Yehuda Amichai

    Born in Germany, Yehuda Amichai emigrated to Israel when he was twelve.  One of the great love poets of modern times, his poems are at once humorous and filled with grief.

    It is one of Amichai's richest accomplishments that he, by writing in the modern Hebrew spoken on the streets and in the shops and homes of Israel, helped created a vernacular literature for the new nation.  Modern Israel, created largely by European Jewish immigrants, had at the outset a language problem.  Immigrants spoke various languages, chief among the Yiddish.  But a new nation, a Jewish state, demanded (as the founders of Israel saw it) a language appropriate to a Jewish state.  European languages would not suffice: the Jewish homeland should speak Hebrew.  But "Hebrew" was basically a classical language, preserved in books and texts; it was not supple enough to deal with the modern world, with all its innovations, technologies, new orientations.  So a new language was invented, based on classical Hebrew but formed to meet the needs of a society both religious and secular, both rabbinic and political, both spiritual and commercial.  Establishing this new language was a matter not just of shaping it, nor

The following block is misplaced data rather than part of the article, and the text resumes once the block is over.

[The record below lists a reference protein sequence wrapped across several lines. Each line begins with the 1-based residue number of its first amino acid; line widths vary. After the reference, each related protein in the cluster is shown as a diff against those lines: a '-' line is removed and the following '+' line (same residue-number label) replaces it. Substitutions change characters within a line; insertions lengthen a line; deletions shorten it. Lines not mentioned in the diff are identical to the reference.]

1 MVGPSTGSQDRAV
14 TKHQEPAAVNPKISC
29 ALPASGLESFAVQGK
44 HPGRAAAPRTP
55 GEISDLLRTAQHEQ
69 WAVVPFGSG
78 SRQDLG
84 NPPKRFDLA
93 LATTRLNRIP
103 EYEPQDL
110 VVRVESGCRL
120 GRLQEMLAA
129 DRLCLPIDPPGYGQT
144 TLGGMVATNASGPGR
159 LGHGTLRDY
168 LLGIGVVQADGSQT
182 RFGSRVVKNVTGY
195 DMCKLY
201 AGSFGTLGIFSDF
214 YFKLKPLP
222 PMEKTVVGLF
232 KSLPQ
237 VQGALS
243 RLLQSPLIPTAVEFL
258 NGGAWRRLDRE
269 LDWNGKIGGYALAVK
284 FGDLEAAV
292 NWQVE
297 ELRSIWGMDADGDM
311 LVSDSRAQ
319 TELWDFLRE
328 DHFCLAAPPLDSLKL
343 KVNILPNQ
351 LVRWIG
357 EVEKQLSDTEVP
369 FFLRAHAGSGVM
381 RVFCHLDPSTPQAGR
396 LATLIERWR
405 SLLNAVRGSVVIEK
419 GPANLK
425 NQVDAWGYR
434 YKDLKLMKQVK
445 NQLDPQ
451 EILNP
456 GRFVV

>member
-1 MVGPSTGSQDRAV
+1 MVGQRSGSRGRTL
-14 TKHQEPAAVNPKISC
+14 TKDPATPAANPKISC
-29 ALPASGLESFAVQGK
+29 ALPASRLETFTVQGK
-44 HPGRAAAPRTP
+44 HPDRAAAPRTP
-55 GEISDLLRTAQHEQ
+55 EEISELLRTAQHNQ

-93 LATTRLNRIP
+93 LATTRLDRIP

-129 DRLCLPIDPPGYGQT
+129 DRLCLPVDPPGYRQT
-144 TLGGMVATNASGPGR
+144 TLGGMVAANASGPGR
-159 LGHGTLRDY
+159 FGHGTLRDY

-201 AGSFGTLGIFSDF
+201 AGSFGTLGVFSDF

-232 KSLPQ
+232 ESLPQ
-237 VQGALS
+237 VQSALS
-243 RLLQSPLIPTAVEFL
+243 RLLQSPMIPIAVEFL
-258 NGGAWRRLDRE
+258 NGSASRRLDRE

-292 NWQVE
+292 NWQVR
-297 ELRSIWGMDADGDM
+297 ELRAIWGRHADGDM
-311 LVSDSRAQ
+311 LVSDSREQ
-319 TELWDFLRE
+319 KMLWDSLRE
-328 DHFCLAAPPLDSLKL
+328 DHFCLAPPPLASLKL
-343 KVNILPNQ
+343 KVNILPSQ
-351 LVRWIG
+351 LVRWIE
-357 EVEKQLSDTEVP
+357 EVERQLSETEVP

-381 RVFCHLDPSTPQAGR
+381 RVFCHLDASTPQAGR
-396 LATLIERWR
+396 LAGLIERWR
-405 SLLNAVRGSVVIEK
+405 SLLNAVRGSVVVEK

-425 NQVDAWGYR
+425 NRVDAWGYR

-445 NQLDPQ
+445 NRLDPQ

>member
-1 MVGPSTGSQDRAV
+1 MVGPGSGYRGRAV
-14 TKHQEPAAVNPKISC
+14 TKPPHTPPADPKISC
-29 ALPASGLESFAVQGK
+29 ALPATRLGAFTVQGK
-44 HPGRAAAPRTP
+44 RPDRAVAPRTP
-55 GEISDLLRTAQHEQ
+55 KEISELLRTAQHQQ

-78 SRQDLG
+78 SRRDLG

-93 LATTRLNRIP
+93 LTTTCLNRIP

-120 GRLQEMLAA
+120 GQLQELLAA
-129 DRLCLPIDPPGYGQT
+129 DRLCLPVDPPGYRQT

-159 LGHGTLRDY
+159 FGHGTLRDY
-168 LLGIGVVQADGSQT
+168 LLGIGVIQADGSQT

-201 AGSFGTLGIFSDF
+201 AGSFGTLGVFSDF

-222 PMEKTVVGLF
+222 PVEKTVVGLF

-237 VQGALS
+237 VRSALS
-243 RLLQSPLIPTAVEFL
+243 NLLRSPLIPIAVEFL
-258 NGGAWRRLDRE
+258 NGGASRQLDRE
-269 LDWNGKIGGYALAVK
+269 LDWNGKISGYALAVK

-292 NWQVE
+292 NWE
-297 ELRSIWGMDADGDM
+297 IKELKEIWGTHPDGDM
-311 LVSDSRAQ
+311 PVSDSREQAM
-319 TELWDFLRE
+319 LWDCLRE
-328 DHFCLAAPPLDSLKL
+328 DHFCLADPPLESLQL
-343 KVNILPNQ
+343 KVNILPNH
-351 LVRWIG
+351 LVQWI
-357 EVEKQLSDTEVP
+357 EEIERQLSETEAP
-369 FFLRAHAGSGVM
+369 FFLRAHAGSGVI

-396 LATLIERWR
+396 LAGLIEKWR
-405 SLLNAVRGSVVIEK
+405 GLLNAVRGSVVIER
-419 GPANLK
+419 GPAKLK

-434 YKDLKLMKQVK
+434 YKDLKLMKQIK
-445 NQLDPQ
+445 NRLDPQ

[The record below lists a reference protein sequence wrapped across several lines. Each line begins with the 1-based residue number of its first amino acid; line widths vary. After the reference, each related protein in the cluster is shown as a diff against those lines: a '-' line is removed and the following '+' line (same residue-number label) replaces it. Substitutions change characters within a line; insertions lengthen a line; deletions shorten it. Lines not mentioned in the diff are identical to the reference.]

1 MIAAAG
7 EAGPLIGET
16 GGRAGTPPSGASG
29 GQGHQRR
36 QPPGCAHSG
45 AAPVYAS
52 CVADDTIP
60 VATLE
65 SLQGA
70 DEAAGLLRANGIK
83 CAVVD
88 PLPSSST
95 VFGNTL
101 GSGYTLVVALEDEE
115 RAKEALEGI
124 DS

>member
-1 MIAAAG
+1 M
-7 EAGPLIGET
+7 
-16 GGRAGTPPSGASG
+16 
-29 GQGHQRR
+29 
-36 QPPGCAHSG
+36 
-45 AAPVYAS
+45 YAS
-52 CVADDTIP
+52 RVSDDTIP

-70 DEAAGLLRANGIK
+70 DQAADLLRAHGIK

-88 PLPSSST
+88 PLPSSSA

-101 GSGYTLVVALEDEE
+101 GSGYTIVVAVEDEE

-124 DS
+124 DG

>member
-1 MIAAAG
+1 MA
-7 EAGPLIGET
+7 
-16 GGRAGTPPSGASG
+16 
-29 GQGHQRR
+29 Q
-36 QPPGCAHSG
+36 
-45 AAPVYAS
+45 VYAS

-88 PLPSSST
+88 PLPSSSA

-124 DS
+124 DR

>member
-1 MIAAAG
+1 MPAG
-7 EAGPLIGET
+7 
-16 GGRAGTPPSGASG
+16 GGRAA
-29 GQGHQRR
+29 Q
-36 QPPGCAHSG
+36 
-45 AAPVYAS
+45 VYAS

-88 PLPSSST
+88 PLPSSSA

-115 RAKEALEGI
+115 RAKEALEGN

even of teaching people how to speak it: the new language required central texts that would affirm its power, its range, its usefulness, its richness.  Just a Dante helped solidify vernacular Italian by choosing to write in the demotic instead of classical Latin, just as Chaucer helped solidify English by writing a great epic in the language of everyday life, so Amichai helped solidify modern Hebrew as a language.  Owing in large measure to his example, vernacular Hebrew has become the literary language of Israel, instead of the language of the Bible.

    In Amichai one almost always encounters a delight in figurative language; yet his poems are never pretentious or tedious, since they speak out of the everyday and towards concerns we encounter every day.  His great themes are love and loss: he celebrates life with vibrancy and energy and a relish for feeling, yet at the same time he is intensely aware of what is lost as history, both personal and social, shears away from each individual things he or she holds dear.

To hear a stimulating introduction to Yehuda Amichai's poetry by Professor Huck Gutman of the University of Vermont, click on the photo below:

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